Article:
NEW YORK—Ethan Guzman, 4, is going to prekindergarten at P.S. 48 in a neat Washington Heights school building with a cream and brown brick facade.
But when he looks out of his classroom window, he may see his gloomy future–two moldy trailers with splintery railings that have, for the past decade, housed the school’s kindergarten classes. If nothing changes, he’ll be going to class in the trailers next year.
Ethan’s father, Emmanuel Guzman, has had enough. His two older children already spent their kindergarten in the dilapidated school trailers and he would like his youngest to have an actual classroom.
“They don’t like it,” Guzman said.
Especially in winter, he added, when they have to cross the schoolyard to have lunch, gym class, or see the nurse. The air conditioners in the trailers would break down from time to time.
Guzman joined fellow parents and the local Community Education Council (CEC) on a drizzly Tuesday morning to demand that the city remove the trailers by September.
The trailer boom started about 10 years ago. The trailers are called Transportable Classroom Units. The city deployed them to temporarily alleviate overcrowding. Years passed, and temporary started to feel permanent.
“When you go inside, there are leaks, there’s visible water damage, there’s visible mold, and you can feel the heaviness in the air of the mold,” said Miriam Aristy-Farer, president of the District 6 CEC.
She said she’s not the first CEC president to demand removal of the trailers, but she hopes to be the last.
There are district administrative offices on the top two floors of the P.S. 48 building. Aristy-Farer believes the office space can be reshuffled so all children can move in and the trailers can be used as storage space.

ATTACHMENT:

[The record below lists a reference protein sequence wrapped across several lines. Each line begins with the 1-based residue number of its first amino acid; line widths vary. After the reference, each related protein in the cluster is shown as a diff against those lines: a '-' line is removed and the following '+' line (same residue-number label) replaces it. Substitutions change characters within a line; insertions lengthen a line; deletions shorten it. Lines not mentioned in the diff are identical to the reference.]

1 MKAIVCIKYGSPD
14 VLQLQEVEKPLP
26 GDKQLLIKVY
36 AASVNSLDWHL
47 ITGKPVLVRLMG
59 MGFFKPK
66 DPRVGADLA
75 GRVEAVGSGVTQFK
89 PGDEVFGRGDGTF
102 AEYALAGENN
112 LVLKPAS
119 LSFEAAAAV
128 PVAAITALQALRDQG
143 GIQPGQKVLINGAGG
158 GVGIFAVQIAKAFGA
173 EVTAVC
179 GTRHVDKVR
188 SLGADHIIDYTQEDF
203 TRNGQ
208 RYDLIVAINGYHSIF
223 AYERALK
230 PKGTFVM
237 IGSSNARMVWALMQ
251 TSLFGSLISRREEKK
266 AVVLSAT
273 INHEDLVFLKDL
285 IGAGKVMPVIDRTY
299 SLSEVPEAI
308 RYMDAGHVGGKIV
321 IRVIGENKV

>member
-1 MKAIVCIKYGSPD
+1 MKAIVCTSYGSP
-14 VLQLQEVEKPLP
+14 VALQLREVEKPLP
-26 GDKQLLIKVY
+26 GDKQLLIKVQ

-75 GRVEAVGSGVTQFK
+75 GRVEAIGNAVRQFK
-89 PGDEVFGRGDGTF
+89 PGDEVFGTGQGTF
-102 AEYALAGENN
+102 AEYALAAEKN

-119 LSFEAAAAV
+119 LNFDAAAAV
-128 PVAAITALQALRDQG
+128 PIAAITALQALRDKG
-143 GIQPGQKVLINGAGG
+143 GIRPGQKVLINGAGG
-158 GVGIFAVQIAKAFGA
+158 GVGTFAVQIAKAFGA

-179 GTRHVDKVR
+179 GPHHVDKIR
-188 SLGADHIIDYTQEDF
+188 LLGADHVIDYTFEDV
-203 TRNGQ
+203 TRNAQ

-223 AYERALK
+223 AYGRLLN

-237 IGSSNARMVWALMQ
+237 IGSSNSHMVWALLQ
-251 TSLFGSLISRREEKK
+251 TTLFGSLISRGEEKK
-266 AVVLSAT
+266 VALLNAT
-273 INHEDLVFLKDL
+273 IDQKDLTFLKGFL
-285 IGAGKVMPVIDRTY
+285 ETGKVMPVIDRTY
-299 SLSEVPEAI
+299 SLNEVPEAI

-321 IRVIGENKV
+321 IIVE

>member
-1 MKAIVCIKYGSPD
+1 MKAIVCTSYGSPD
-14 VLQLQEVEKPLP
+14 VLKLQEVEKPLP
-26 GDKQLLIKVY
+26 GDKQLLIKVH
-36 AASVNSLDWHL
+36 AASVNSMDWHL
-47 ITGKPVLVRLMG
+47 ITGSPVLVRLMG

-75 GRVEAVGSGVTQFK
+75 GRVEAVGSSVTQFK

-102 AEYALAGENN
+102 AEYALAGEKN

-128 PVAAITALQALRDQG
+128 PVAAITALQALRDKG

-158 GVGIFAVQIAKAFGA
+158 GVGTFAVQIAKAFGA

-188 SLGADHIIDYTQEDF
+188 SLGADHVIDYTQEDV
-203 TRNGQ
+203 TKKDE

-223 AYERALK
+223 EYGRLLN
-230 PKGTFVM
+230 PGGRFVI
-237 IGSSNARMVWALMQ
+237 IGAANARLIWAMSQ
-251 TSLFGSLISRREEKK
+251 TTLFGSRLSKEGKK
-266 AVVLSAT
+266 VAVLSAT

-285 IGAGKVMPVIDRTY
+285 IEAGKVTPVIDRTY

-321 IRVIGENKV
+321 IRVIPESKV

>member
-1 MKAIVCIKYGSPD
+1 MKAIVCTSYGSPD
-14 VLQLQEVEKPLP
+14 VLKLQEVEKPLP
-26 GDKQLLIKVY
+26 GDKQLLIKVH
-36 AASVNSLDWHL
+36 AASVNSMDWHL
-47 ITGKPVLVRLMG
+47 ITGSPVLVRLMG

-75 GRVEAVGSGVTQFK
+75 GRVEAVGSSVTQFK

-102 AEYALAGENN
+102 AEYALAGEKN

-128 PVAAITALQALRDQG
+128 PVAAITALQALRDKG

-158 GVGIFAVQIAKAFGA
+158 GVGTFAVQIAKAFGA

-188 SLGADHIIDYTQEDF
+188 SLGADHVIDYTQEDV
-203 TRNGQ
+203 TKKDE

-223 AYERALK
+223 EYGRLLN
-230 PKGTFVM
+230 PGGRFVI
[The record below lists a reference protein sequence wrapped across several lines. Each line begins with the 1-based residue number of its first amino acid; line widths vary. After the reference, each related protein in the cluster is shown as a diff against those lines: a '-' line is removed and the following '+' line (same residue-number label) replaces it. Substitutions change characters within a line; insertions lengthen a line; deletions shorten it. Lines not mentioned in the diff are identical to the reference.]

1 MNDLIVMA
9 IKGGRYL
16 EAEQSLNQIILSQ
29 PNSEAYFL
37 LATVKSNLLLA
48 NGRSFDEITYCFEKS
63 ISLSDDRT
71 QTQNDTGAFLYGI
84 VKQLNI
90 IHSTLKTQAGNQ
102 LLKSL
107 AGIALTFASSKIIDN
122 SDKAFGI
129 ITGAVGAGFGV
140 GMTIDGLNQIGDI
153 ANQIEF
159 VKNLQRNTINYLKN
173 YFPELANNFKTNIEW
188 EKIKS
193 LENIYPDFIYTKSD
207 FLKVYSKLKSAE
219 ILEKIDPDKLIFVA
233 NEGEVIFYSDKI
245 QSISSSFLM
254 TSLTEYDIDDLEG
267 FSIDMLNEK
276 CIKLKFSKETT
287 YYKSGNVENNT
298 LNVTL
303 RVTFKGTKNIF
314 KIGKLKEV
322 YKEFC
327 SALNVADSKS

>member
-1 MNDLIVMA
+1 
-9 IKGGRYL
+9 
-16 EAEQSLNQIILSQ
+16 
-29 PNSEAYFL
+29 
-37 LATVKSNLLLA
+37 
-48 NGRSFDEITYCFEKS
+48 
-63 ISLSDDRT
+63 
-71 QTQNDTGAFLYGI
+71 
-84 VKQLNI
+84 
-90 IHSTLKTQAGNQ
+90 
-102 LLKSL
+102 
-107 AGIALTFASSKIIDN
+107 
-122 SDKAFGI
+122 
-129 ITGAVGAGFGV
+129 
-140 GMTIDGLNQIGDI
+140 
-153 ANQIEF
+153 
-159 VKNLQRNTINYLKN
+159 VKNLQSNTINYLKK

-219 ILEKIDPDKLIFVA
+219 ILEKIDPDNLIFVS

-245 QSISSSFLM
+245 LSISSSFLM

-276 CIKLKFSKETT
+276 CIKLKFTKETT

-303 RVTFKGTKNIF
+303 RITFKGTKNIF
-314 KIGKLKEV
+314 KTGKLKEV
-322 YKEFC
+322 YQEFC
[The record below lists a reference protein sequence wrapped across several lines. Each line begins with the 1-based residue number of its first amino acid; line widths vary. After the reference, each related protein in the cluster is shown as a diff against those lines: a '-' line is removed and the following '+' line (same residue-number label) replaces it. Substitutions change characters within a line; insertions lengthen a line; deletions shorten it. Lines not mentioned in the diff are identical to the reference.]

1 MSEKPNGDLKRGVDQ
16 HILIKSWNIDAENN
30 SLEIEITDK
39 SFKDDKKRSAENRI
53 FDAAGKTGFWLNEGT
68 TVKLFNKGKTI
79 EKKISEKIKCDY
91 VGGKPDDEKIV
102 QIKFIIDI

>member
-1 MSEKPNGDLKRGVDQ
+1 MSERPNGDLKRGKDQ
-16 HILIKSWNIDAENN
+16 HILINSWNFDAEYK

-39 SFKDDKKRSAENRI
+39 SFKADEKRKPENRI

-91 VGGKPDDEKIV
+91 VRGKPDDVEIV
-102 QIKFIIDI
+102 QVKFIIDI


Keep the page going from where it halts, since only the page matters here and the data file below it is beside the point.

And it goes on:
The state of the trailers at P.S. 48 is among the worst in the city, according to Mark Ladov, staff attorney with the New York Lawyers for Public Interest Inc. The organization has interest in cases related to public health and so it did an analysis of the trailer problem.
The lawyers learned from parents that many of the 320 trailers in the city are infested with mold and vermin, which are asthma triggers. Although vermin seldom find their way inside the trailers at P.S. 48, mold does.
The Education Department included $480 million in its proposed five-year capital plan last month to phase out the trailers. According to Ladov, the planned five-year buildup of 32,000 new school seats covers only two thirds of the projected space needs. Moreover, the department is currently reviewing the way school space is calculated and the result may uncover an even more severe lack of classrooms.
Regarding the capital plan, students and parents at P.S. 48 have nothing to look forward to. There are no new classrooms planned for the whole school district, Ladov said. He’s now helping the parents communicate with the city’s Education Department. He does not plan to sue, yet.